Tips & shafts
By George Fels
Consulting Editor George Fels has been writing for Billiards Digest since 1980, and his "Tips & Shafts" column is usually our readers' first stop when they crack open the magazine. For better or worse, pool has been his only mistress for 40-plus years.
Best of Fels
October: Woofing at Willie
BEFORE I was published at pool, I coauthored two books on fitness (specifically, weight training) with Governor Schwarzenegger’s best buddy, who at the time was also one of the strongest bodybuilders who ever lived. Unfortunately, I had to sue him over book No. 3, and while he settled out of court, it was a bittersweet victory, because I had a lot of idealism built up in that friendship. But I have to admit that it was an interesting psychological exercise to “get tough” with one of the world’s strongest men.
And I relived that experience in a minor way not long ago, when I came across not one but two accounts of men associated with pool that had actually mouthed off, in varying tonalities, to the immortal Willie Mosconi. Now when it comes to pool, that represents a very high order of heresy. Mosconi was one haughty dude. He fell somewhat short of the late Juan Antonio Samaranch, the former head of the International Olympic Committee who insisted on being addressed as “Excellency,” but otherwise he insisted on every single one of his conditions being met and was virtually always accommodated. Talking back to the man was just about as rare as beating him — and one of the two men evidently did that too.
Southern pool followers were saddened this past January to hear of the passing of Mr. Ben Katz, a lifelong resident of Starkville, Miss., and a graduate of Mississippi State University in that town. Among those who know of such things, Mr. Katz’ name is generally mentioned right alongside that of former U. S. Open champion Reed Pierce as the finest pool players that that state has ever produced. He’s also considered one of the game’s “great unknowns,” largely unheard of outside his home state; he did not pursue the game professionally, instead becoming a vice president of two separate businesses and a thorough success. But the one story everyone who knew him seems to tell — and all my online friends from the South insist they’ve heard the same story all their lives — concerns the 1962 Starkville exhibition he played against Mosconi.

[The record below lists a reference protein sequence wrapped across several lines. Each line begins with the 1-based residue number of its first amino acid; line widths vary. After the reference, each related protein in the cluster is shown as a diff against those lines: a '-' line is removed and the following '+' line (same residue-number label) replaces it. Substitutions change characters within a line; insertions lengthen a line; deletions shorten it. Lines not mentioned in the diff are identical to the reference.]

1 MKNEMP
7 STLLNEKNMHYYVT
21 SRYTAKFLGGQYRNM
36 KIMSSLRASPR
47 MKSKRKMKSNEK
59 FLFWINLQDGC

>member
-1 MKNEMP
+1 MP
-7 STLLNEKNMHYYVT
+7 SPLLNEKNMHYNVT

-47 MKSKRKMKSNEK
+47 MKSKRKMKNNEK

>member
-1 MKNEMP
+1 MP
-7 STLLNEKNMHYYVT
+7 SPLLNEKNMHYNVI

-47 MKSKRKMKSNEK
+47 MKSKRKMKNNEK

It isn’t clear whether the match was played on campus or in his dad’s poolroom; Mr. Katz would have turned 24 that year, which seems somewhat long in the tooth for college (not that I’m one to talk). Mosconi was retired from competition at the time, having suffered a stroke a few years before, but was still active in exhibition play. The score of the match isn’t talked around much either, but to cut to the chase, it seems Mr. Katz ran 150 and out on the champion — and it gets even juicier from there. Facing a difficult break shot for No. 151, Mr. Katz, according to reliable reports, turned to Mosconi and asked, most irreverently, “Why don’t you hit a few balls? I’m getting tired.”